Home & Garden

fridge stopped working, worth repairing?

  • Last Updated:
  • Jan 11th, 2019 6:38 pm
Tags:
Deal Addict
User avatar
Oct 12, 2007
3815 posts
1112 upvotes
Ottawa
Yes but a wide adoption of energy efficient appliances can lead to lower water and electricity consumption that can forestall or reduce the investment in expanding or replacing utilities infrastructure.

I had a plastic fan blade break off of my 70s era upright freezer. Something had fallen behind the freezer and the blade collided with the object and broke. I glued it back on using PVC glue and that fan lasted another decade before we finally sold that freezer for what we had paid for it 20 years earlier.
Member
Apr 19, 2018
349 posts
259 upvotes
Kitchener/Waterloo, …
A wide adoption of expensive and disposable appliances accelerates the march towards reaching landfill capacity. It is nothing but a shell game where the consumer is convinced to fork out a lot more for appliances and much more often, for almost no energy savings and yet still ever accelerating increases in energy prices.

I hate when politicians use the word "investment" to describe expenditures. An investment preserves the capital and produces a steady annual return. Government expenses produce a benefit for as long as the infrastructure they built lasts, but these do degrade over time and lose all their value.

If we used a politician's logic, then we would all "invest" in new cars or anything else that wears out over time and has to be replaced.

Right now in Ontario, we have a large excess of generating capacity, mostly as a result of the loss of much of the manufacturing sector. It just sits there and produces no revenue, but we all still pay for that idle capacity in our rates. That isn't an investment, that is "dead money". In the meantime, we pay Americans to take excess wind energy off our hands because the contract has us buying it whether we need it or not, and the power has to go somewhere. That tidbit is covered in our "global adjustment" charge.

Frankly, companies like Samsung should not be allowed to sell their unreliable wares in Canada.
Deal Guru
Jan 27, 2006
11341 posts
4631 upvotes
Vancouver, BC
Enlgma wrote:
Jan 1st, 2019 5:51 pm
A wide adoption of expensive and disposable appliances accelerates the march towards reaching landfill capacity. It is nothing but a shell game where the consumer is convinced to fork out a lot more for appliances and much more often, for almost no energy savings and yet still ever accelerating increases in energy prices.

I hate when politicians use the word "investment" to describe expenditures. An investment preserves the capital and produces a steady annual return. Government expenses produce a benefit for as long as the infrastructure they built lasts, but these do degrade over time and lose all their value.

If we used a politician's logic, then we would all "invest" in new cars or anything else that wears out over time and has to be replaced.

Right now in Ontario, we have a large excess of generating capacity, mostly as a result of the loss of much of the manufacturing sector. It just sits there and produces no revenue, but we all still pay for that idle capacity in our rates. That isn't an investment, that is "dead money". In the meantime, we pay Americans to take excess wind energy off our hands because the contract has us buying it whether we need it or not, and the power has to go somewhere. That tidbit is covered in our "global adjustment" charge.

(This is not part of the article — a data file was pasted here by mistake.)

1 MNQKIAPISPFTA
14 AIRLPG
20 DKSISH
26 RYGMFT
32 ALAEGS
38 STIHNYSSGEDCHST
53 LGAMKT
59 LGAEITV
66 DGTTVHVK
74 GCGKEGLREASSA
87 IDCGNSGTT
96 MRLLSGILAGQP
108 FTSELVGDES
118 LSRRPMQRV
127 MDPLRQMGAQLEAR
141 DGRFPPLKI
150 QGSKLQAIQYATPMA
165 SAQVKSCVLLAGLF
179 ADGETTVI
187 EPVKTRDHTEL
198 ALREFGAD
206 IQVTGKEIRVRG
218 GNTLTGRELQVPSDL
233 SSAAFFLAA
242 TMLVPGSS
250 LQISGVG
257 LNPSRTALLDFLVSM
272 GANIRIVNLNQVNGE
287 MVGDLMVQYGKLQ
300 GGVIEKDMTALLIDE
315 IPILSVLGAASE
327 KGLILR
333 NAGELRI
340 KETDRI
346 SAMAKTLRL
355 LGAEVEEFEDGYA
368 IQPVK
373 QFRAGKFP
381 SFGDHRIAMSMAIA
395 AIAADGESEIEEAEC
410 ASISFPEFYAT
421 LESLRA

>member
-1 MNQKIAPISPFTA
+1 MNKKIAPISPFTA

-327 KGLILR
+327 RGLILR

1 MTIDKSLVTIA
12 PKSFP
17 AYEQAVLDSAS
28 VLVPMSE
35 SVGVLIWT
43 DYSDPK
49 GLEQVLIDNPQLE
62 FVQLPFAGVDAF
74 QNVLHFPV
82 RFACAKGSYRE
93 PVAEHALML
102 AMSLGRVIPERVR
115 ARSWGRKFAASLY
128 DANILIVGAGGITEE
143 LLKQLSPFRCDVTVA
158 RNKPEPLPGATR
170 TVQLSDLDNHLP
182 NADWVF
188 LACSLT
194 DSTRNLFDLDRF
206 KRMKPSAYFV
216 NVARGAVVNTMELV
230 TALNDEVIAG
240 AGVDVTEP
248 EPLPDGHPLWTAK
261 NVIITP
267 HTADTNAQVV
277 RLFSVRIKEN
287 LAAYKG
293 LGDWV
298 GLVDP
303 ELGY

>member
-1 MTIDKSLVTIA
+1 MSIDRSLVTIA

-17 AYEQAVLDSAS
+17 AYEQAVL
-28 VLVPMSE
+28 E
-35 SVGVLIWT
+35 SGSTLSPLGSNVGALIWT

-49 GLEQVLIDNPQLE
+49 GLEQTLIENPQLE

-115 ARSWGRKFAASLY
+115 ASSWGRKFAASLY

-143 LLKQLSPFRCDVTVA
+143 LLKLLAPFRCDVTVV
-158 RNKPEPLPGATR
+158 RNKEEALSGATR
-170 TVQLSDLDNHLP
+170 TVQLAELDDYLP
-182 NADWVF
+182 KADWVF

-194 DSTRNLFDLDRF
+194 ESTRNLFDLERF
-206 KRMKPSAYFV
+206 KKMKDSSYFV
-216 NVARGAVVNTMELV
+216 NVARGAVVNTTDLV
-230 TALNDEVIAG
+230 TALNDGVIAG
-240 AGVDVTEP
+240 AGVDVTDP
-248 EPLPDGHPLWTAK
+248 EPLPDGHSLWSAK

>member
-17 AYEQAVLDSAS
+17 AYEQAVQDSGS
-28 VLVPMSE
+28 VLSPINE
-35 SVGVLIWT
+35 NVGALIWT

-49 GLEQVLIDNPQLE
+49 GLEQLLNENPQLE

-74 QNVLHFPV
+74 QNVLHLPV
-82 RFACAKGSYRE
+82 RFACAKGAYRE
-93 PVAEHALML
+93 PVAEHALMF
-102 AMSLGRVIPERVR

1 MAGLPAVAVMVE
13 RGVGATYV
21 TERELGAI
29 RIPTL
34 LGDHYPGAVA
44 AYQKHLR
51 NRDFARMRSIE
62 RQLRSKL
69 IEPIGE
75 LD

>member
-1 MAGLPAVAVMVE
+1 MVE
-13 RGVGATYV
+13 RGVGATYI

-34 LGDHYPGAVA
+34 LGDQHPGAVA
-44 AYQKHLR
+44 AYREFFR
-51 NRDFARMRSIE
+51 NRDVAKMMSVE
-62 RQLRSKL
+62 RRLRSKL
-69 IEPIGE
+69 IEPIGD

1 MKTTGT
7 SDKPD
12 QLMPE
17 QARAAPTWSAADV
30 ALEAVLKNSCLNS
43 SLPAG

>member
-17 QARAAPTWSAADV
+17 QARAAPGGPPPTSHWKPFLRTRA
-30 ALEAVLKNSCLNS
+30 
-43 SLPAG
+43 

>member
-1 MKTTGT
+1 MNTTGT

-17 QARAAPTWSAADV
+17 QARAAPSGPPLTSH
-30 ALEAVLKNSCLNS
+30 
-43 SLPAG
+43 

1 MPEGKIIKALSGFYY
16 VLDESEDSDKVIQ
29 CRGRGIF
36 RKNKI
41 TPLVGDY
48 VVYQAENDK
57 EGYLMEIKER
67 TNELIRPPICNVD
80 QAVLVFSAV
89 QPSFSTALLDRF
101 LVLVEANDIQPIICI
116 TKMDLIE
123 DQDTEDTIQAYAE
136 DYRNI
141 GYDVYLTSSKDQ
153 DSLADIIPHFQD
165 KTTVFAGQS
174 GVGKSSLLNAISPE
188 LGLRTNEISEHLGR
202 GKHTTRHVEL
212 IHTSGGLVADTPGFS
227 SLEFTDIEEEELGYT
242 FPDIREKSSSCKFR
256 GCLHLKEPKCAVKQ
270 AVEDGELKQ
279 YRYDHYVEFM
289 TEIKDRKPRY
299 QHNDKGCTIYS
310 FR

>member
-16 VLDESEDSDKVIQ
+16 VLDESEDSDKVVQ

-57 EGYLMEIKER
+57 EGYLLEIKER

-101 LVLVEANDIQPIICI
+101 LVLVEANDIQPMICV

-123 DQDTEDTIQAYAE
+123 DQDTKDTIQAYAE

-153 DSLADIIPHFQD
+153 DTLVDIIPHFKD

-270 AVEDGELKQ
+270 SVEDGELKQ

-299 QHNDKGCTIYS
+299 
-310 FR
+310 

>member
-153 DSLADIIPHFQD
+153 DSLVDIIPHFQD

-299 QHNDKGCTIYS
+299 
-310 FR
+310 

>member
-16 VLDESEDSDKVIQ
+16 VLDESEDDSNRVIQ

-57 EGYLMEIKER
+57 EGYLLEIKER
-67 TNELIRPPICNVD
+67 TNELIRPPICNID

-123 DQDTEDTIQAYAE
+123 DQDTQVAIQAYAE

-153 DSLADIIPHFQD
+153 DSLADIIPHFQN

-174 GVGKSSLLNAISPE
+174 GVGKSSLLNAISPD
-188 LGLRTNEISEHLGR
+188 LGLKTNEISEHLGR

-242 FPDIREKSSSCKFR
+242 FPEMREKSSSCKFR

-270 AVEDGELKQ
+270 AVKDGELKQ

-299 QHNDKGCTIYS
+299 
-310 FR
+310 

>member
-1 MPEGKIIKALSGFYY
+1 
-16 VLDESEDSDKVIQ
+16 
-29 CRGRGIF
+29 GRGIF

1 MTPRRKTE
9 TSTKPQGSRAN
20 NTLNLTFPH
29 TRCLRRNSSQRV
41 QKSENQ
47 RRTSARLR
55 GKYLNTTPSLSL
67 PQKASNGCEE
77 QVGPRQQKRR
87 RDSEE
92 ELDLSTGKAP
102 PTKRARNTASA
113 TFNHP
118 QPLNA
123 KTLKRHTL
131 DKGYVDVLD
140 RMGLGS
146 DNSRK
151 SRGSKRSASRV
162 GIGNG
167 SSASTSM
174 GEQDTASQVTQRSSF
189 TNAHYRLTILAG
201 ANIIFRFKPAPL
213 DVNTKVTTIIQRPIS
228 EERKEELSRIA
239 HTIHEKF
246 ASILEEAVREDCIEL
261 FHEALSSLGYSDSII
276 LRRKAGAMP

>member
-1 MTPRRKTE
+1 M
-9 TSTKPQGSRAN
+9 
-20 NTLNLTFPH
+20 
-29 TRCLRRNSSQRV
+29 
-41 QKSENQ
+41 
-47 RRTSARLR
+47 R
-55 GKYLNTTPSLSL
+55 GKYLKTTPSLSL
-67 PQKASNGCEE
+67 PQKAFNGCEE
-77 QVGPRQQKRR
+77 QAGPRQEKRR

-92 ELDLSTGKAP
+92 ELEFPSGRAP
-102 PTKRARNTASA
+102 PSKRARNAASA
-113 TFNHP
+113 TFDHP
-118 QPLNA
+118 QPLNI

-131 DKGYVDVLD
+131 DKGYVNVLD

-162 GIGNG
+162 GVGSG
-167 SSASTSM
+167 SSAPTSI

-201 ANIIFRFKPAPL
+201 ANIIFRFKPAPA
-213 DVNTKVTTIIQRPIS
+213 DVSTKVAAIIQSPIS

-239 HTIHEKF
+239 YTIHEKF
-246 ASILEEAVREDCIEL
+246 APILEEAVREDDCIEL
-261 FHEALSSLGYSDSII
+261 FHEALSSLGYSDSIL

Frankly, companies like Samsung should not be allowed to sell their unreliable wares in Canada.
It's not just politicians using the word 'invest' or 'investment' but you see it all over RFD as some way to justify spending money on something which is generally silly - ie investing in a new smartphone is like saying that you are investing in a ham sandwich. To me, if you invest in something, you expect a return greater than your investment.

I won't say that Ontario has just excess generating capacity... Ontario has an excess of EXPENSIVE generating capacity. If the power was made cheap enough in the first place, there would be no problems selling it to someone. BC has a similar issue with many of the 'run-of-river' small-scale generating plants which our previous, previous (think McGuinty type stupidity) premier decided to out-green the NDP. Many of those contracts were uneconomic without heavy subsidies.
Deal Addict
Jul 7, 2017
2177 posts
817 upvotes
SW corner of the cou…
craftsman wrote:
Jan 1st, 2019 6:15 pm
I won't say that Ontario has just excess generating capacity... Ontario has an excess of EXPENSIVE generating capacity. If the power was made cheap enough in the first place, there would be no problems selling it to someone. BC has a similar issue with many of the 'run-of-river' small-scale generating plants which our previous, previous (think McGuinty type stupidity) premier decided to out-green the NDP. Many of those contracts were uneconomic without heavy subsidies.
I'm sure it has made and continues to make a lot of money for supporters of the B.C. Liberal (right-wing) party though. The price paid to these producers is a lot more (might even be multiples) than what's charged at the highest tier to residential consumers (~12.5¢/KWh).
Almost too cheap to shop through RFD
Deal Guru
Jan 27, 2006
11341 posts
4631 upvotes
Vancouver, BC
thriftshopper wrote:
Jan 1st, 2019 6:37 pm
I'm sure it has made and continues to make a lot of money for supporters of the B.C. Liberal (right-wing) party though. The price paid to these producers is a lot more (might even be multiples) than what's charged at the highest tier to residential consumers (~12.5¢/KWh).
Yes but I don't remember anyone from the NDP nor the green side of things complain about those policies either so I suspect that they too made and continues to make a lot of money off of the 'deals'.
Deal Addict
Jul 7, 2017
2177 posts
817 upvotes
SW corner of the cou…
craftsman wrote:
Jan 1st, 2019 7:28 pm
Yes but I don't remember anyone from the NDP nor the green side of things complain about those policies either so I suspect that they too made and continues to make a lot of money off of the 'deals'.
In opposition, the NDP frequently complained that B.C. Hydro had been forced by government to enter into deals in which it was contractually obligated to buy unnecessarily expensive privately generated power that it did not need.
https://www.timescolonist.com/news/loca ... 1.23202127

Back in 2004, the opposition only had 2 seats while the governing provincial Liberals had all the rest.
Almost too cheap to shop through RFD
Deal Guru
Jan 27, 2006
11341 posts
4631 upvotes
Vancouver, BC
thriftshopper wrote:
Jan 1st, 2019 7:48 pm
https://www.timescolonist.com/news/loca ... 1.23202127

Back in 2004, the opposition only had 2 seats while the governing provincial Liberals had all the rest.